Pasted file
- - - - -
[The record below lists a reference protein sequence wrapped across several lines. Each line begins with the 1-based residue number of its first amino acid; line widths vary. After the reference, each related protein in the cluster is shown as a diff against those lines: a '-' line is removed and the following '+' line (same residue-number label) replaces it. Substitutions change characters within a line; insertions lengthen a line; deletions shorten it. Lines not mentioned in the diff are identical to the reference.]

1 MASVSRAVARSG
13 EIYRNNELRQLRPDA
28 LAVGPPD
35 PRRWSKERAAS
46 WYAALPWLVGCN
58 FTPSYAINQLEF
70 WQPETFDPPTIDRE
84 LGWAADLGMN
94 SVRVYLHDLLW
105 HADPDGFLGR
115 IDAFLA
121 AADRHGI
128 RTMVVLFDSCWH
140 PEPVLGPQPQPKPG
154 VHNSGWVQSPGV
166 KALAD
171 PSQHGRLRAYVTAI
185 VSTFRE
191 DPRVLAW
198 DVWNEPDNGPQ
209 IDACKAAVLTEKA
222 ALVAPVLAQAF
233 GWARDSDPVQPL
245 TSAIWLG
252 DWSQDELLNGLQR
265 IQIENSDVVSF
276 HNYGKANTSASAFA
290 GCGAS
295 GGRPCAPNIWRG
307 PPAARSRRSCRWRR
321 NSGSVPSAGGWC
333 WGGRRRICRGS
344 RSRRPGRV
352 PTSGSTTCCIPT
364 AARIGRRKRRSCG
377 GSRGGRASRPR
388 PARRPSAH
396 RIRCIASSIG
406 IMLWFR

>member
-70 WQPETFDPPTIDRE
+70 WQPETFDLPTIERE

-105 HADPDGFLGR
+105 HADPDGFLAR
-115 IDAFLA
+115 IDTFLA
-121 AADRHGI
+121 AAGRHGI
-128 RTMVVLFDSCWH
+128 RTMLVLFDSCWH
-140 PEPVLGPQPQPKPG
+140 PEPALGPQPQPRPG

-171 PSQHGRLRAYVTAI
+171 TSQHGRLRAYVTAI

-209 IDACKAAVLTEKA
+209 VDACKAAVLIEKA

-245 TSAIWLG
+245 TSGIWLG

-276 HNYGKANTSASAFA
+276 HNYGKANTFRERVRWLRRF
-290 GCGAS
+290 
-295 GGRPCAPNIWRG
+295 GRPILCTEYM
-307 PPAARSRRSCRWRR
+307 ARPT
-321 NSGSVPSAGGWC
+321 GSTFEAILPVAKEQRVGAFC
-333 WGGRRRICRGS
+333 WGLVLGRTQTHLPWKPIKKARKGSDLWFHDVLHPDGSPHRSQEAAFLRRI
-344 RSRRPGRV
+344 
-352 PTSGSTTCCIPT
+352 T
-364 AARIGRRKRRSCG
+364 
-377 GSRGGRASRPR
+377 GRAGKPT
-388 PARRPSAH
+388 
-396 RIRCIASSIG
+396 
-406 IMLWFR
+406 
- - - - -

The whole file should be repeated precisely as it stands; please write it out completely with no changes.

[The record below lists a reference protein sequence wrapped across several lines. Each line begins with the 1-based residue number of its first amino acid; line widths vary. After the reference, each related protein in the cluster is shown as a diff against those lines: a '-' line is removed and the following '+' line (same residue-number label) replaces it. Substitutions change characters within a line; insertions lengthen a line; deletions shorten it. Lines not mentioned in the diff are identical to the reference.]

1 MASVSRAVARSG
13 EIYRNNELRQLRPDA
28 LAVGPPD
35 PRRWSKERAAS
46 WYAALPWLVGCN
58 FTPSYAINQLEF
70 WQPETFDPPTIDRE
84 LGWAADLGMN
94 SVRVYLHDLLW
105 HADPDGFLGR
115 IDAFLA
121 AADRHGI
128 RTMVVLFDSCWH
140 PEPVLGPQPQPKPG
154 VHNSGWVQSPGV
166 KALAD
171 PSQHGRLRAYVTAI
185 VSTFRE
191 DPRVLAW
198 DVWNEPDNGPQ
209 IDACKAAVLTEKA
222 ALVAPVLAQAF
233 GWARDSDPVQPL
245 TSAIWLG
252 DWSQDELLNGLQR
265 IQIENSDVVSF
276 HNYGKANTSASAFA
290 GCGAS
295 GGRPCAPNIWRG
307 PPAARSRRSCRWRR
321 NSGSVPSAGGWC
333 WGGRRRICRGS
344 RSRRPGRV
352 PTSGSTTCCIPT
364 AARIGRRKRRSCG
377 GSRGGRASRPR
388 PARRPSAH
396 RIRCIASSIG
406 IMLWFR

>member
-70 WQPETFDPPTIDRE
+70 WQPETFDLPTIERE

-105 HADPDGFLGR
+105 HADPDGFLAR
-115 IDAFLA
+115 IDTFLA
-121 AADRHGI
+121 AAGRHGI
-128 RTMVVLFDSCWH
+128 RTMLVLFDSCWH
-140 PEPVLGPQPQPKPG
+140 PEPALGPQPQPRPG

-171 PSQHGRLRAYVTAI
+171 TSQHGRLRAYVTAI

-209 IDACKAAVLTEKA
+209 VDACKAAVLIEKA

-245 TSAIWLG
+245 TSGIWLG

-276 HNYGKANTSASAFA
+276 HNYGKANTFRERVRWLRRF
-290 GCGAS
+290 
-295 GGRPCAPNIWRG
+295 GRPILCTEYM
-307 PPAARSRRSCRWRR
+307 ARPT
-321 NSGSVPSAGGWC
+321 GSTFEAILPVAKEQRVGAFC
-333 WGGRRRICRGS
+333 WGLVLGRTQTHLPWKPIKKARKGSDLWFHDVLHPDGSPHRSQEAAFLRRI
-344 RSRRPGRV
+344 
-352 PTSGSTTCCIPT
+352 T
-364 AARIGRRKRRSCG
+364 
-377 GSRGGRASRPR
+377 GRAGKPT
-388 PARRPSAH
+388 
-396 RIRCIASSIG
+396 
-406 IMLWFR
+406 